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front end alignment
#1
I am goint to take my mach 1 to the junior college and have the front end aligned. Does anyone know the specs on a '71 mach 1. I am doing this for a class project. Most of the cars there are newer ones.
Jim

drive it like you stole it
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#2
coilwire;28126 Wrote:I am goint to take my mach 1 to the junior college and have the front end aligned. Does anyone know the specs on a '71 mach 1. I am doing this for a class project. Most of the cars there are newer ones.
Jim

Found this in my 1972 Ford Shop manual disc which might help, but maybe wait until someone else here confirms if these are the settings to be used:


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Brett
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#3
These are the specs Opentracker recommended to me for a street driven car:

0 - Camber

2deg. positive caster

1/8" toe-in

These are not the factory specs.

73 conv. 460, D0VE large valve heads, Performer RPM manifold, Voodoo 227/233 cam, Holley 950 HP carb, C6 trans, 3.25 trak-loc.
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#4
Thanks Fatback,Tommyk, These should help. I had checked the alldata web site while at school on Thursday but they only went back to '86.
Jim

drive it like you stole it
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#5
i went with:

.5 neg - Camber , this is more aggressive handling. i don't put many miles on the car a year so i'm not too concerned about tire wear.
0 of camber is the standard.

2 deg. positive caster, which may of been a touch too much. too much caster will show up as some vibration over 55mph, basically you want as much caster as the car will tolerate. some cars have issues with tires rubbing or hitting underneath the fender when turning. Too much Caster can result in high speed vibration. every car is different, after driving mine for a while i want to try 1.5 to 1.75 pos caster and see what effect it has. I had 1 deg positive caster before and it was pretty good but i wanted to see if the car could tolerate more.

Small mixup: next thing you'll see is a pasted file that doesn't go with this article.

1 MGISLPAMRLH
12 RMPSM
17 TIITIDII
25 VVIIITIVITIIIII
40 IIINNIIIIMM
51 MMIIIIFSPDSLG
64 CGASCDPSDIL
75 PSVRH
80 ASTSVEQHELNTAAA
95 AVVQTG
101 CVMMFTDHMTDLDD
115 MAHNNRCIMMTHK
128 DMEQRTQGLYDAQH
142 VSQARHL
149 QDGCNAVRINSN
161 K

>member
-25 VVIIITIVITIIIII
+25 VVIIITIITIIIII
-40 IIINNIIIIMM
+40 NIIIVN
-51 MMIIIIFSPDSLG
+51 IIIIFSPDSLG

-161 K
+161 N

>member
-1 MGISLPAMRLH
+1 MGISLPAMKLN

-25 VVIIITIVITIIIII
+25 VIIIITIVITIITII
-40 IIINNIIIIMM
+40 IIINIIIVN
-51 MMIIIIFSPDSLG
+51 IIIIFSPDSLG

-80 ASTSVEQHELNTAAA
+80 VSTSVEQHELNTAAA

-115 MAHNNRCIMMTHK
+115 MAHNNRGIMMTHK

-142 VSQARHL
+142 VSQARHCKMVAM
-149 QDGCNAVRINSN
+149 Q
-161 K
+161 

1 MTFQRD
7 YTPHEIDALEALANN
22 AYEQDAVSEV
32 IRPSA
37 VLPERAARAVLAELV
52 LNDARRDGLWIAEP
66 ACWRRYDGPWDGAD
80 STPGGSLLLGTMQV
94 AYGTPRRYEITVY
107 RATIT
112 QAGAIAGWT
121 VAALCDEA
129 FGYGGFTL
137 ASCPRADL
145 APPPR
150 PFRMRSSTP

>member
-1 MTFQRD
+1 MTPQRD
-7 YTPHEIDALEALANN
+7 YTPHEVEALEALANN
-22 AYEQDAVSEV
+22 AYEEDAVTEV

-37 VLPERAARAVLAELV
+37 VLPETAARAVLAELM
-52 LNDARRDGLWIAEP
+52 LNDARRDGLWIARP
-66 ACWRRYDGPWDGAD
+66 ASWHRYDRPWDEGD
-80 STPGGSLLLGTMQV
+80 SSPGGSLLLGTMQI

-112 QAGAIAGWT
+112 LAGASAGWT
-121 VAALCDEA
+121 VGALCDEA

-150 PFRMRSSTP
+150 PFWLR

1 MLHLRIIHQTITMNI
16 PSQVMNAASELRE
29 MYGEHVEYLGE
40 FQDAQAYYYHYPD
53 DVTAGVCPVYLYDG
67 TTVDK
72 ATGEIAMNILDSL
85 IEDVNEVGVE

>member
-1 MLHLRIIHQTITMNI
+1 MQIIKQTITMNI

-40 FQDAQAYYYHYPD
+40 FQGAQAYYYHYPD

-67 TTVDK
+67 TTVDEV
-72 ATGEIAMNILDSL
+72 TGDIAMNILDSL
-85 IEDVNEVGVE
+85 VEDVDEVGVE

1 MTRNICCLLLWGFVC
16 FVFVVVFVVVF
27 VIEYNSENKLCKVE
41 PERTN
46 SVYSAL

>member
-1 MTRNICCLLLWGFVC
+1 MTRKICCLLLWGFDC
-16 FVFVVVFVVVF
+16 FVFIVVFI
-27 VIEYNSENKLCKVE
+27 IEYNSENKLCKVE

1/8" toe-in
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#6
coilwire;28126 Wrote:I am goint to take my mach 1 to the junior college and have the front end aligned. Does anyone know the specs on a '71 mach 1. I am doing this for a class project. Most of the cars there are newer ones.
Jim

My 1971 shop manual Volume One Chassis page 14-01-08 lists the Mustang, Cougar as Caster -1 to +1 D, Camber as 0 to +1 1/2 D, Toe as 1/16 to 5/16 inches.

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#7
Careful old book list the alignment based on polybias tires, these are very different from modern radial tires.
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#8
72HCODE;28276 Wrote:Careful old book list the alignment based on polybias tires, these are very different from modern radial tires.

Thats interesting! I remember seeing a Marti report here where the Mustang came with radials. I don't remember whose car or what year it was, but it would be interesting to know if there were different alignment specs published by Ford for the radials.



Mike AKA Ole Pony & Rare Pony

Our current Mustang garage/driveway
1973 Mustang Convert - Bought in 1974 - Still have it!
2004 Mach 1 Oxford White Auto, Bought Sept 06


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#9
72HCODE;28276 Wrote:Careful old book list the alignment based on polybias tires, these are very different from modern radial tires.

Excellent Observation! Well Done. Just like when you add air to your tires, you always go by the door sticker and not the tire manufacturer. But, the door sticker is for a bias tire and not radial. So you adjust the door value accordingly, right?

mike

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#10
72HCODE;28276 Wrote:Careful old book list the alignment based on polybias tires, these are very different from modern radial tires.

The difference is that the bias tire's contact patch will "stretch" at speed and moves toward the rear of the car. This creates "virtual" caster and stabilizes the steering. Radial tires do not do this so you need to increase the caster in the positive to compensate or the car will be unstable and squirrely at speed..





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